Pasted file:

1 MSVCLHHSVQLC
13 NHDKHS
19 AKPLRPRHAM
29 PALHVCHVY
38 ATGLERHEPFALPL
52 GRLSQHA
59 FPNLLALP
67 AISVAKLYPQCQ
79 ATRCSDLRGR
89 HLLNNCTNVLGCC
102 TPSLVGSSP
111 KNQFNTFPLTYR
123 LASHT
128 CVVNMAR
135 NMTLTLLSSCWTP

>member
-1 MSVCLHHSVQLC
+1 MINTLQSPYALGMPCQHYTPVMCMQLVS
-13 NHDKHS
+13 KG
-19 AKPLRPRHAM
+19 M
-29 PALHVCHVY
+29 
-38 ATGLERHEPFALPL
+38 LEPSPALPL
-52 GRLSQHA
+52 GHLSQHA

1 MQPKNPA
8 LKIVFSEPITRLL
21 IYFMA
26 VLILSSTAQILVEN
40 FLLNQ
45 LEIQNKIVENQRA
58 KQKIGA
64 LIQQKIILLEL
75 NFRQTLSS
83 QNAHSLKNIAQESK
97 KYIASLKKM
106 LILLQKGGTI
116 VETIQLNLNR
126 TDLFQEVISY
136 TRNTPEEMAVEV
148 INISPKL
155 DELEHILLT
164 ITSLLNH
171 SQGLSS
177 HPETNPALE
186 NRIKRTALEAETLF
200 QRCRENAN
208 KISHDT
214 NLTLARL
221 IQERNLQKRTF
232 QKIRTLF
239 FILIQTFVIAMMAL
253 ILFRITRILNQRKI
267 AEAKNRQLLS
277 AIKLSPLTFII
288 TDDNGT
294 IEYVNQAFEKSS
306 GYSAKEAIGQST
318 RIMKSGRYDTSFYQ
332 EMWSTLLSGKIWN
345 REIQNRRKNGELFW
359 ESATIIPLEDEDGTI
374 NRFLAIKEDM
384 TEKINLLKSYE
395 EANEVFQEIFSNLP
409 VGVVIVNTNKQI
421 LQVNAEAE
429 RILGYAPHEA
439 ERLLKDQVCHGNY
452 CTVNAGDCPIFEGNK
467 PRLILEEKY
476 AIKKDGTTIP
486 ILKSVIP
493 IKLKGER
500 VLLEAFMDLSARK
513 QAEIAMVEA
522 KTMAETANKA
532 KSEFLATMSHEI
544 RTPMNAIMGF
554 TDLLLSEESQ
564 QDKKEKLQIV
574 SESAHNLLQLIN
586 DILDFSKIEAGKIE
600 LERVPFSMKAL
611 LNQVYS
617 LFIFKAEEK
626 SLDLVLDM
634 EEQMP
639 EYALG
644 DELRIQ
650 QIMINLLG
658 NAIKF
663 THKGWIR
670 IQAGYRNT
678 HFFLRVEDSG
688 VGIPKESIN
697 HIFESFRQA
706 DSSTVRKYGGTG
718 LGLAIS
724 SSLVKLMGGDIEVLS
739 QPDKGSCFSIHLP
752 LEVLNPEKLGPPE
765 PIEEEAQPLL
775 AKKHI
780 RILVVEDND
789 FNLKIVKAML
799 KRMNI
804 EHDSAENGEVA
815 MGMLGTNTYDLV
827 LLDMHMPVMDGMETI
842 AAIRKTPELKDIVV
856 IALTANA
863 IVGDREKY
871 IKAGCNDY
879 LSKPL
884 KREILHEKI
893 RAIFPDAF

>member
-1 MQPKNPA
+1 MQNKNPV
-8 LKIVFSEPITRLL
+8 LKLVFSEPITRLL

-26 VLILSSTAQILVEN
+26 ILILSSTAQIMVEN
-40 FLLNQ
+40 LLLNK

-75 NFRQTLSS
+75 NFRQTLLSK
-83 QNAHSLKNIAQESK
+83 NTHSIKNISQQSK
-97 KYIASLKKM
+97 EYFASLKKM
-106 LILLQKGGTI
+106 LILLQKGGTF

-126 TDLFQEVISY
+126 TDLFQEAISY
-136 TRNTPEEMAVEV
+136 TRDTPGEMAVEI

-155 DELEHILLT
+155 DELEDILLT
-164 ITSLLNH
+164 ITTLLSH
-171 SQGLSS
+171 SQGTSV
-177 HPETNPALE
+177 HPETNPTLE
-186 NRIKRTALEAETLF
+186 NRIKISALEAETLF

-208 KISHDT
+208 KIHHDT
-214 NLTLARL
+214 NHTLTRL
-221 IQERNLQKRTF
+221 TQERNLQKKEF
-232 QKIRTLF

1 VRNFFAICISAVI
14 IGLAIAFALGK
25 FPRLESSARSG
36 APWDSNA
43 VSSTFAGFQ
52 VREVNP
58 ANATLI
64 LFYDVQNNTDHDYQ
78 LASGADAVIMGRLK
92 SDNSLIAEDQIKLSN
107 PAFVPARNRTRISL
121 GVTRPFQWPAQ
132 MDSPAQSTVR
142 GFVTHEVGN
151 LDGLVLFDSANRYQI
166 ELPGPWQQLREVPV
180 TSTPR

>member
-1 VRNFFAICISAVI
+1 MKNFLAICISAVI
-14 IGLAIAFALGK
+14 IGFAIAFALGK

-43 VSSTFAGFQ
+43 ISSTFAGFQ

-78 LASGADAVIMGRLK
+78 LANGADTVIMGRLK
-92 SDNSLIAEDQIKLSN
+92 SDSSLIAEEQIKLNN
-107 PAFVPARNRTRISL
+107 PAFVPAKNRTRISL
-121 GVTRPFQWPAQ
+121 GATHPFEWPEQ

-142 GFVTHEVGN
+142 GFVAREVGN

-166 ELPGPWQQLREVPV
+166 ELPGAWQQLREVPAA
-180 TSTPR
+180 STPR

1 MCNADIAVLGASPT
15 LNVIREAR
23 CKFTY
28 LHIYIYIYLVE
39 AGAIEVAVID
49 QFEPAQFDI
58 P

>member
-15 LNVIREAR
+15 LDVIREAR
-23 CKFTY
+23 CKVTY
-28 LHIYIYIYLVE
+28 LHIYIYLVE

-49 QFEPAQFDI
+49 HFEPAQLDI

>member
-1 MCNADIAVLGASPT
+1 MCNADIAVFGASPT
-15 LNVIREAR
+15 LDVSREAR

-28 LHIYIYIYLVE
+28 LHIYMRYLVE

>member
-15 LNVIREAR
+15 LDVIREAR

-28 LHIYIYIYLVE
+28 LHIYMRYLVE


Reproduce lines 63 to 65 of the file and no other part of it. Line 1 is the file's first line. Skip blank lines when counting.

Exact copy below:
332 EMWSTLLSGKIWN
345 REIQNRRKNGELFW
359 ESATIIPLEDEDGTI